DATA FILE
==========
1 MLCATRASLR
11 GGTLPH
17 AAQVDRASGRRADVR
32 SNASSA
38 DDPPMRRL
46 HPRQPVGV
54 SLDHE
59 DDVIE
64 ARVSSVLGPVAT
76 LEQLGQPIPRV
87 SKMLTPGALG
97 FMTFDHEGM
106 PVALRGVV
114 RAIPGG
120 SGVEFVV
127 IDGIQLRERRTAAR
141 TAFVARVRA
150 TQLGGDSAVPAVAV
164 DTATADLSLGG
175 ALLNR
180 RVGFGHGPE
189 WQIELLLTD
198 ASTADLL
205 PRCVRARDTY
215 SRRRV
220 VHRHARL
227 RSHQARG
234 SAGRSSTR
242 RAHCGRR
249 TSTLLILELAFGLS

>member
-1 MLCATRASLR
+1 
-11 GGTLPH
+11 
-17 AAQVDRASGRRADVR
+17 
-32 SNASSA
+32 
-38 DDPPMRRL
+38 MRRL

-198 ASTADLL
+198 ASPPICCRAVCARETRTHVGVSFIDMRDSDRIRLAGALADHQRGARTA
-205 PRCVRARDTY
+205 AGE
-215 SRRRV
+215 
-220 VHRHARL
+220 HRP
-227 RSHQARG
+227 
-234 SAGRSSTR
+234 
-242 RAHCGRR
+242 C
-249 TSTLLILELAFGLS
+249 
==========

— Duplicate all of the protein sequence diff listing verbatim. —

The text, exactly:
1 MLCATRASLR
11 GGTLPH
17 AAQVDRASGRRADVR
32 SNASSA
38 DDPPMRRL
46 HPRQPVGV
54 SLDHE
59 DDVIE
64 ARVSSVLGPVAT
76 LEQLGQPIPRV
87 SKMLTPGALG
97 FMTFDHEGM
106 PVALRGVV
114 RAIPGG
120 SGVEFVV
127 IDGIQLRERRTAAR
141 TAFVARVRA
150 TQLGGDSAVPAVAV
164 DTATADLSLGG
175 ALLNR
180 RVGFGHGPE
189 WQIELLLTD
198 ASTADLL
205 PRCVRARDTY
215 SRRRV
220 VHRHARL
227 RSHQARG
234 SAGRSSTR
242 RAHCGRR
249 TSTLLILELAFGLS

>member
-1 MLCATRASLR
+1 
-11 GGTLPH
+11 
-17 AAQVDRASGRRADVR
+17 
-32 SNASSA
+32 
-38 DDPPMRRL
+38 MRRL

-198 ASTADLL
+198 ASPPICCRAVCARETRTHVGVSFIDMRDSDRIRLAGALADHQRGARTA
-205 PRCVRARDTY
+205 AGE
-215 SRRRV
+215 
-220 VHRHARL
+220 HRP
-227 RSHQARG
+227 
-234 SAGRSSTR
+234 
-242 RAHCGRR
+242 C
-249 TSTLLILELAFGLS
+249 